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Commentary from the Free Enterprise Foundation, Issue #08-7-- More Thought Provoking Commentary!
March 25, 2008
You are invited to read the latest commentary from the Free Enterprise Foundation. It will make you think!
By Robert E. Freer, Jr., President of The Free Enterprise Foundation
We Have Met the Enemy…and He is Us!
The late Walt Kelly, cartoonist extraordinaire, began drawing his column, Pogo, in 1943 and by 1950 his menagerie of creatures from the Ofefenokee Swamp felt like “family” for most of us suffering frustration caused by the flawed elite prancing on our national political stage. One of Kelly’s early characters was Simple J. Malarkey, based on Senator Joseph McCarthy, who searched the swamp for the legendary Presidential timber. But it wasn’t just conservatives who suffered the acid of his pen. He was an equal opportunity assassin bringing down those on the right or left who made it clear they knew better than the rest of us.
Pogo, a small marsupial of hazy ancestry, presided over the column’s mayhem, and was moved to say in 1971 while standing in a trash filled swamp with Porky Pine, “Yep, son, we have met the enemy, and he is us.” It thereafter became the motto for the column and the lament of much of its audience.
The human condition it laments is not merely a phenomenon of the second half of the twentieth century but endemic to our species. We are all flawed. So long as we aren’t sanctimonious, however, there is hope.
We have only to read the press from the day I am writing this to see this principle in action. Another miscreant has been caught in his own false superiority. Regrettably, I suspect given the manifold instances of his hubris, Governor Eliot Spitzer’s sorrow extends only to his being caught.
Human folly and feet of clay are built into our DNA. Character is built through humility and controlling our baser tendencies so those we love and those we lead can be secure in what to expect from us. This lesson has been learned too late, I fear, to help Governor Spitzer, but Pogo still reigns over the Ofefenokee for the rest of us.
In teaching cadets about ethics and leadership, I have often found myself in dialogue with them as to what is required for both ethics and leadership to flourish. Both virtues at their root require that we care for something or someone more than ourselves. Had the Governor not been caught up in his self love, his precipitous fall could have been avoided.
We could say our selfish interest is fulfilled by working to perfect our imperfection, but still, to make the struggle to overcome our momentary desires, we have to care more about those who will be hurt than our ephemeral pleasure. This is true because it puts us at war with ourselves which, unbridled, will always seek our own pleasure. We have to care more about those near and dear to us in order to prevail.
Most of us are too self absorbed to think seriously about the burdens of others, but for the discerning among us, affection for those around us is built on the respect and pride we feel for them and our emulation of their leadership. From their example we learn that adversity is to be smiled upon and not carried upon our sleeve. Whatever ill wind may blow, my mother’s old saying that “This too will pass,” I still find a useful nostrum.
Without Pogo to rely on daily, I am forced to find more conventional sources on which to rely for inspiration. In one of my columns several years ago, I quoted Ralph Parlette to the effect that “Strength and Struggle travel together; the supreme reward for struggle is strength. Life is a battle, and the greatest joy is to overcome. The pursuit of the easy makes men weak.”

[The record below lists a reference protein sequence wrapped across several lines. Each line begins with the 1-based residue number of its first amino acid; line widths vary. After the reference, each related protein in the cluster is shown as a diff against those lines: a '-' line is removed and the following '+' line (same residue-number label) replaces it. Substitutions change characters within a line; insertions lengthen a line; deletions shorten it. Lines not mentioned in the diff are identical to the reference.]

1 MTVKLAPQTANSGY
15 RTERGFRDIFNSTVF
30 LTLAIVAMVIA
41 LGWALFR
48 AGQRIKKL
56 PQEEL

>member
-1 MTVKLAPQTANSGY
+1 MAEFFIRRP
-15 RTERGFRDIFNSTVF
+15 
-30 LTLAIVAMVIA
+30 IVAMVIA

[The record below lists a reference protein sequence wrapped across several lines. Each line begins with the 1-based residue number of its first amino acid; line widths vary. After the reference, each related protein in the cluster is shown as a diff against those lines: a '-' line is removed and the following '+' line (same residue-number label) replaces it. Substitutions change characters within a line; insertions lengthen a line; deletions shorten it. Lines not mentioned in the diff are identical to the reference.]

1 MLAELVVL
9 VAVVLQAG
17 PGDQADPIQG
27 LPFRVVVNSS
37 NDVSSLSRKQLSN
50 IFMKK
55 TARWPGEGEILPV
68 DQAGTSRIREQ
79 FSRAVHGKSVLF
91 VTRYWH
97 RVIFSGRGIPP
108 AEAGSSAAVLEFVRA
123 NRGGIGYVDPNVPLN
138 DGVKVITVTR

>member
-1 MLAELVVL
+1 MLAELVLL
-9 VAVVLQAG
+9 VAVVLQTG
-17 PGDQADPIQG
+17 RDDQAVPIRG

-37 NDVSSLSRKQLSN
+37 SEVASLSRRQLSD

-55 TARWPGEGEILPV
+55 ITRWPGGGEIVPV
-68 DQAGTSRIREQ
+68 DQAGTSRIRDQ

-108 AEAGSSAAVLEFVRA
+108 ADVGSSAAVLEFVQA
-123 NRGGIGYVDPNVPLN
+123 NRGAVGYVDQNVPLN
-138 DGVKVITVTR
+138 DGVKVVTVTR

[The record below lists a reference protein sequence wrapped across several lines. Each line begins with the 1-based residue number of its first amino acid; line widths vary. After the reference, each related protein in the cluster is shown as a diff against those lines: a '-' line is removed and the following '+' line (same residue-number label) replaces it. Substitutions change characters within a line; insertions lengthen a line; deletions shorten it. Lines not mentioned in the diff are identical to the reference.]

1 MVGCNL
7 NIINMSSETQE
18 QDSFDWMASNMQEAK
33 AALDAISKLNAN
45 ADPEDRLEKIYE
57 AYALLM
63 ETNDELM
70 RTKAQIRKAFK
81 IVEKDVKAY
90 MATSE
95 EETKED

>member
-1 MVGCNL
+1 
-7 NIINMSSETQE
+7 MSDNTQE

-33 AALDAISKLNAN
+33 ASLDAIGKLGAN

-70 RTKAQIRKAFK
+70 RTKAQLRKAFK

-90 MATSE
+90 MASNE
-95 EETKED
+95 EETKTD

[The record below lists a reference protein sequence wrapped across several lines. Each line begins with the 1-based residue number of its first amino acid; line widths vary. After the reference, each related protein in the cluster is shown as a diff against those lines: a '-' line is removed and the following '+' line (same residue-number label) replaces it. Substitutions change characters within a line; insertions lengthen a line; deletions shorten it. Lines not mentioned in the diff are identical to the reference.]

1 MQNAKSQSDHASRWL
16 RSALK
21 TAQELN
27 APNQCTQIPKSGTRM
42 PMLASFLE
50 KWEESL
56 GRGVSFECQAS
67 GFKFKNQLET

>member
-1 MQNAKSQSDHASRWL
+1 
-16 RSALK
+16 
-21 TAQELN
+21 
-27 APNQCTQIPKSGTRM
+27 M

In the absence of Pogo that bit of wisdom and St Francis’ prayer have been particularly helpful when I am feeling stressed. The prayer begins by asking, “Lord, make us instruments of your peace and goes on in its later stanzas to exhort: “Grant that we may not so much seek to be consoled as to console; to be understood as to understand; to be loved as to love; For it is in giving that we receive; it is in pardoning that we are pardoned, and it is in dying that we are born to eternal life.”
Occasionally while looking over my classroom, I consider how strange it is that the rigidity of the cadet system and particularly the stress of their first week as knobs are so effective in turning young men and women from the narcissism of adolescence to the loyalty and the strong identification with unit success. These are the hallmark of a polished cadet, but I have marveled at the dynamic of pain as the switch for the light bulb that we are all dependent on each other. There is, however, no doubt that The Citadel system works and has since 1843, and for that I am thankful. The Citadel continues to turn out not only well trained soldiers for our military but leaders in commerce and industry whom it has ingrained with those values that will fit them for the responsibility that comes with it. If anyone can lead us out of Pogo’s swamp, it is these young men and women of the generation that will graduate in May.
Copyright © 2008 by Robert E. Freer, Jr. All rights reserved
About the author: Robert E. Freer, Jr. is President of The Free Enterprise Foundation. He is a Visiting Professor, at The Citadel and elected in 2005 to be their first John S. Grinalds Leader in Residence. A regular contributor to the Mercury, He can be reached by E-mail at The Citadel . Copies of his earlier columns can be found The Free Enterprise Foundation. e Met the Enemy…and He is Us!
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